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Six Rules about Dependents, Exemptions


True, everyone's tax return is different depending on their unique circumstances; however, there are some tax rules involving dependents and exemptions that affect every taxpayer similarly.

Everyone’s tax return is different because there are so many factors to consider depending on the specifics of the individual taxpayer’s life and income. However, there are some tax rules that affect every taxpayer.

According to the IRS, no matter who you are and what your tax return looks like, there are six federal income tax rules involving dependents and exemptions that apply to everyone.

Whether you’re filing on your own for the first time or you just can’t remember filling out your tax return last year, here are the IRS’ six important facts about dependents and exemptions that will help you file your 2012 taxes.

(Remember a person must meet several tests in order for you to claim them as a dependent, which you can see here.)

1. Exemptions

There are two types: personal exemptions and exemptions for dependents. According to the IRS, you can deduct $3,800 for each exemption you claim on your 2012 tax return.

2. Personal exemptions

Usually, you can claim one exemption for yourself and one for your spouse if you are married and filing jointly. If you file separate returns, the only way you can claim an exemption for your spouse is if he or she had no gross income and was not the dependent of another taxpayer.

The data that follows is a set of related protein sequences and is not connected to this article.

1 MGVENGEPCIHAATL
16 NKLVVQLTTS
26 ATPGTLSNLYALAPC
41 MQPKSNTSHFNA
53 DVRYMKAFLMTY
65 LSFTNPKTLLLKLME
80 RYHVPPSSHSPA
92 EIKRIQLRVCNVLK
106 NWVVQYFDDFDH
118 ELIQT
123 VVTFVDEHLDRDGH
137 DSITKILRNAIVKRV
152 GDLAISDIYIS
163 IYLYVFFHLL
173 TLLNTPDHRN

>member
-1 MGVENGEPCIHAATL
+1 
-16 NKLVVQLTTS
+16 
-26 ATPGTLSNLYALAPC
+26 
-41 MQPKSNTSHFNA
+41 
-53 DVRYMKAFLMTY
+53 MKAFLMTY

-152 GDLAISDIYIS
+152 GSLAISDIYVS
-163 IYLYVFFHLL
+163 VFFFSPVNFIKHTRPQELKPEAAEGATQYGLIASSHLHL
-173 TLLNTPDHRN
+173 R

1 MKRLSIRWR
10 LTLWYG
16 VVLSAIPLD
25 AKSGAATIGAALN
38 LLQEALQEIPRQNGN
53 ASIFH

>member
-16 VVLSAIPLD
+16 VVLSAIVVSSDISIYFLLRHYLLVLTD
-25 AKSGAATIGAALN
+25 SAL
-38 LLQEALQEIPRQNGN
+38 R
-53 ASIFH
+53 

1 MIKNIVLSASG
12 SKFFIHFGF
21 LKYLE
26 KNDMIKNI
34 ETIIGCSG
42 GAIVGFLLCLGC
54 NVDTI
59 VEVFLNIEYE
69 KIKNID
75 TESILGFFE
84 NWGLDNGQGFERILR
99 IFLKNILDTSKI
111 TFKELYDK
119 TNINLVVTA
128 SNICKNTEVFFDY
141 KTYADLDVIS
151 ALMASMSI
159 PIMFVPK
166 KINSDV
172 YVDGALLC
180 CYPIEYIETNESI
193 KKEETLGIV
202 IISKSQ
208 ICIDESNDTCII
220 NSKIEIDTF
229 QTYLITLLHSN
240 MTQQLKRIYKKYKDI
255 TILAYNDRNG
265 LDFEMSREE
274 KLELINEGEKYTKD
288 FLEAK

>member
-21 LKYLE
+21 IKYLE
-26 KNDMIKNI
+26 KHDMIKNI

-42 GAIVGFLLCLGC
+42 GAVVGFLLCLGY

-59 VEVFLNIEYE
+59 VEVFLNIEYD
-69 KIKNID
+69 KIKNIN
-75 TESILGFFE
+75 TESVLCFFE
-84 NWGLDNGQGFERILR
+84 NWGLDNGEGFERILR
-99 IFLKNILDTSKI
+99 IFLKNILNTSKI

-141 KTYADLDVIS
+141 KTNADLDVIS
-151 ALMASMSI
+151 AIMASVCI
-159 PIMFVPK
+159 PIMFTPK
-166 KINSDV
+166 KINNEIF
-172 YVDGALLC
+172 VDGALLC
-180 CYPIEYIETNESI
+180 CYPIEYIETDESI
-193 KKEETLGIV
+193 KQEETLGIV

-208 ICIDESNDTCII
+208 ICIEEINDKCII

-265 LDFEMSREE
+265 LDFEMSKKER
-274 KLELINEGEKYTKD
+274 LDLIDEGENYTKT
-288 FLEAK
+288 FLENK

3. Exemptions for dependents

Generally, you can claim an exemption for each of your dependents, who are usually qualifying children or relatives, according to the IRS. Although, there are some reasons why someone who could qualify as a dependent cannot be claimed as such. (See the remaining rules below.)

4. Some people do not qualify dependents

In general, you may not claim a married person as a dependent if they file jointly with their spouse. Of course, like most tax rules there are some exemptions.

5. Dependents may have to file

Even if a person can be claimed as a dependent, that person may have to file his or her own tax return depending on the amount of gross income, marital status and any special taxes that the person may owe.

6. Dependents can’t claim a personal exemption

Just the fact that a person could be claimed as a dependent disqualifies them from claiming a personal exemption. So even if you don’t claim that person as a dependent, he or she cannot claim a personal exemption on his or her own tax return.

Read more:

Financial Checklist When Expecting a Child

Your Tax Changes from the Fiscal Cliff Deal

Common Tax Mistakes Costing Physicians Thousands

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Victor J. Dzau, MD, gives expert advice
Victor J. Dzau, MD, gives expert advice